Format

Send to

Choose Destination
Pediatrics. 2014 Oct;134(4):e1149-62. doi: 10.1542/peds.2013-3189. Epub 2014 Sep 1.

Cardio-facio-cutaneous syndrome: clinical features, diagnosis, and management guidelines.

Author information

1
Division of Genetics and Metabolism, Department of Pediatrics and Ophthalmology, and Children's Hospitals and Clinics of Minnesota, Saint Paul, Minnesota; pierp001@umn.edu.
2
Department of Molecular and Human Genetics, Texas Children's Hospital and Baylor College of Medicine, Houston, Texas;
3
Madison Clinic for Pediatric Diabetes, Benioff Children's Hospital and University of California at San Francisco, San Francisco, California;
4
Medical Genetics Center, Federal University of Sao Paulo, Sao Paulo, Brazil;
5
Institute of Medical Genetics, A Gemelli School of Medicine, Catholic University, Rome, Italy;
6
Department of Pediatrics, University of Kentucky, Lexington, Kentucky;
7
Division of Clinical Behavioral Neuroscience, Department of Pediatrics, University of Minnesota, Minneapolis, Minnesota;
8
Department of Orthopedics, University of Texas Health Sciences Center, San Antonio, Texas;
9
Department of Cardiology and Division of Genetics, Boston Children's Hospital and Harvard Medical School, Boston, Massachusetts;
10
Departments of Human Genetics and Ophthalmology, Emory University School of Medicine, Atlanta, Georgia;
11
Departments of Neurology and Pediatrics, University of California at San Francisco, San Francisco, California;
12
Department of Counseling, Special Education and School Psychology, Youngstown State University, Youngstown, Ohio;
13
CFC International, Vestal, New York; and.
14
Division of Genomic Medicine, Department of Pediatrics, UC Davis MIND Institute, University of California at Davis, Sacramento, California.

Abstract

Cardio-facio-cutaneous syndrome (CFC) is one of the RASopathies that bears many clinical features in common with the other syndromes in this group, most notably Noonan syndrome and Costello syndrome. CFC is genetically heterogeneous and caused by gene mutations in the Ras/mitogen-activated protein kinase pathway. The major features of CFC include characteristic craniofacial dysmorphology, congenital heart disease, dermatologic abnormalities, growth retardation, and intellectual disability. It is essential that this condition be differentiated from other RASopathies, as a correct diagnosis is important for appropriate medical management and determining recurrence risk. Children and adults with CFC require multidisciplinary care from specialists, and the need for comprehensive management has been apparent to families and health care professionals caring for affected individuals. To address this need, CFC International, a nonprofit family support organization that provides a forum for information, support, and facilitation of research in basic medical and social issues affecting individuals with CFC, organized a consensus conference. Experts in multiple medical specialties provided clinical management guidelines for pediatricians and other care providers. These guidelines will assist in an accurate diagnosis of individuals with CFC, provide best practice recommendations, and facilitate long-term medical care.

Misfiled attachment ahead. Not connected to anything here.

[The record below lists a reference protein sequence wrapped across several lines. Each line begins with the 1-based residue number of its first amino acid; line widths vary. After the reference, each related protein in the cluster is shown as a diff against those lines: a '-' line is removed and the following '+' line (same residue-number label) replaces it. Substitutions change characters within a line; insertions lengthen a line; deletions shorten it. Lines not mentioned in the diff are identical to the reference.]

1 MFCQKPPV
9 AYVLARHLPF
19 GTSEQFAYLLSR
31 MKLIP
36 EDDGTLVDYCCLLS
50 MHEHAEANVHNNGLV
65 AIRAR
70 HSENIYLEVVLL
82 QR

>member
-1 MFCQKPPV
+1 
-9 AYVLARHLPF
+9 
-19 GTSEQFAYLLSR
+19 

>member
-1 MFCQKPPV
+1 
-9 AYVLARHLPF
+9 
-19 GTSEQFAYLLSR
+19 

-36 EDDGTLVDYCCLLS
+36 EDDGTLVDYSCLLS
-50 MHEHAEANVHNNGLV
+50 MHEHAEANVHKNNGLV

KEYWORDS:

BRAF mutation; MEK1 mutation; MEK2 mutation; RASopathy; cardio-facio-cutaneous syndrome; management guidelines

PMID:
25180280
PMCID:
PMC4179092
DOI:
10.1542/peds.2013-3189
[Indexed for MEDLINE]
Free PMC Article

Supplemental Content

Full text links

Icon for HighWire Icon for PubMed Central
Loading ...
Support Center